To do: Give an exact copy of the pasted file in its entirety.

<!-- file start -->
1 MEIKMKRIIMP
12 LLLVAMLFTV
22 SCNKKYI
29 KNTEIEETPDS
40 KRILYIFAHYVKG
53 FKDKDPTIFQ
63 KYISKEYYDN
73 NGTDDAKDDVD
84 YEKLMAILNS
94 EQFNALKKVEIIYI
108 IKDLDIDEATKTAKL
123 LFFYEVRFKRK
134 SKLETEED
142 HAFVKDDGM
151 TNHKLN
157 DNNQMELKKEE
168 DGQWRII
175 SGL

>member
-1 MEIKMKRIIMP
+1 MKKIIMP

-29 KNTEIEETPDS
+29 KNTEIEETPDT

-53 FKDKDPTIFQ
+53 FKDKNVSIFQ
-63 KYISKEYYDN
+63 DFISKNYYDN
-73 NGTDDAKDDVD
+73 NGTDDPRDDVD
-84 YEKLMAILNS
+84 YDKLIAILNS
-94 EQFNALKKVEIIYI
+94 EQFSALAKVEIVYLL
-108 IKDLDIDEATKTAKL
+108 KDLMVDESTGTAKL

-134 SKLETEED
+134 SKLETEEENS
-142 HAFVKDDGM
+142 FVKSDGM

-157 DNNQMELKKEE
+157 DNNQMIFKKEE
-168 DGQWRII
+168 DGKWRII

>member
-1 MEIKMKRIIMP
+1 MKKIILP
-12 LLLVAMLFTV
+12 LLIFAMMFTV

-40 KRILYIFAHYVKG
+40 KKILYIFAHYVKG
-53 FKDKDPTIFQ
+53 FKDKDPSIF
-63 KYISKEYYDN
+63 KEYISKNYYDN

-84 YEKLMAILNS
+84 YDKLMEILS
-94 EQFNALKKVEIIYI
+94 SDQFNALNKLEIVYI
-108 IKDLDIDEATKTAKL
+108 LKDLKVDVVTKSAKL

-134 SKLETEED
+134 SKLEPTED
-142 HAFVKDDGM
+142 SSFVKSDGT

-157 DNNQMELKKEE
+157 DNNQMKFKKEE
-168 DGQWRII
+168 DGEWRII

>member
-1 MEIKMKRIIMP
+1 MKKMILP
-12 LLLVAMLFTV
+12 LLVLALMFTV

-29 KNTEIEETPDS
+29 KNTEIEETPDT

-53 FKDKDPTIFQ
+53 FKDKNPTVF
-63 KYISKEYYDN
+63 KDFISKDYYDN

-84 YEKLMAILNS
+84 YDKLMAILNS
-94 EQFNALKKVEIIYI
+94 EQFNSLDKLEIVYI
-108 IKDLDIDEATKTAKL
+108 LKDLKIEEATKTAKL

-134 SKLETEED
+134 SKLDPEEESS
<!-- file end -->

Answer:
1 MEIKMKRIIMP
12 LLLVAMLFTV
22 SCNKKYI
29 KNTEIEETPDS
40 KRILYIFAHYVKG
53 FKDKDPTIFQ
63 KYISKEYYDN
73 NGTDDAKDDVD
84 YEKLMAILNS
94 EQFNALKKVEIIYI
108 IKDLDIDEATKTAKL
123 LFFYEVRFKRK
134 SKLETEED
142 HAFVKDDGM
151 TNHKLN
157 DNNQMELKKEE
168 DGQWRII
175 SGL

>member
-1 MEIKMKRIIMP
+1 MKKIIMP

-29 KNTEIEETPDS
+29 KNTEIEETPDT

-53 FKDKDPTIFQ
+53 FKDKNVSIFQ
-63 KYISKEYYDN
+63 DFISKNYYDN
-73 NGTDDAKDDVD
+73 NGTDDPRDDVD
-84 YEKLMAILNS
+84 YDKLIAILNS
-94 EQFNALKKVEIIYI
+94 EQFSALAKVEIVYLL
-108 IKDLDIDEATKTAKL
+108 KDLMVDESTGTAKL

-134 SKLETEED
+134 SKLETEEENS
-142 HAFVKDDGM
+142 FVKSDGM

-157 DNNQMELKKEE
+157 DNNQMIFKKEE
-168 DGQWRII
+168 DGKWRII

>member
-1 MEIKMKRIIMP
+1 MKKIILP
-12 LLLVAMLFTV
+12 LLIFAMMFTV

-40 KRILYIFAHYVKG
+40 KKILYIFAHYVKG
-53 FKDKDPTIFQ
+53 FKDKDPSIF
-63 KYISKEYYDN
+63 KEYISKNYYDN

-84 YEKLMAILNS
+84 YDKLMEILS
-94 EQFNALKKVEIIYI
+94 SDQFNALNKLEIVYI
-108 IKDLDIDEATKTAKL
+108 LKDLKVDVVTKSAKL

-134 SKLETEED
+134 SKLEPTED
-142 HAFVKDDGM
+142 SSFVKSDGT

-157 DNNQMELKKEE
+157 DNNQMKFKKEE
-168 DGQWRII
+168 DGEWRII

>member
-1 MEIKMKRIIMP
+1 MKKMILP
-12 LLLVAMLFTV
+12 LLVLALMFTV

-29 KNTEIEETPDS
+29 KNTEIEETPDT

-53 FKDKDPTIFQ
+53 FKDKNPTVF
-63 KYISKEYYDN
+63 KDFISKDYYDN

-84 YEKLMAILNS
+84 YDKLMAILNS
-94 EQFNALKKVEIIYI
+94 EQFNSLDKLEIVYI
-108 IKDLDIDEATKTAKL
+108 LKDLKIEEATKTAKL

-134 SKLETEED
+134 SKLDPEEESS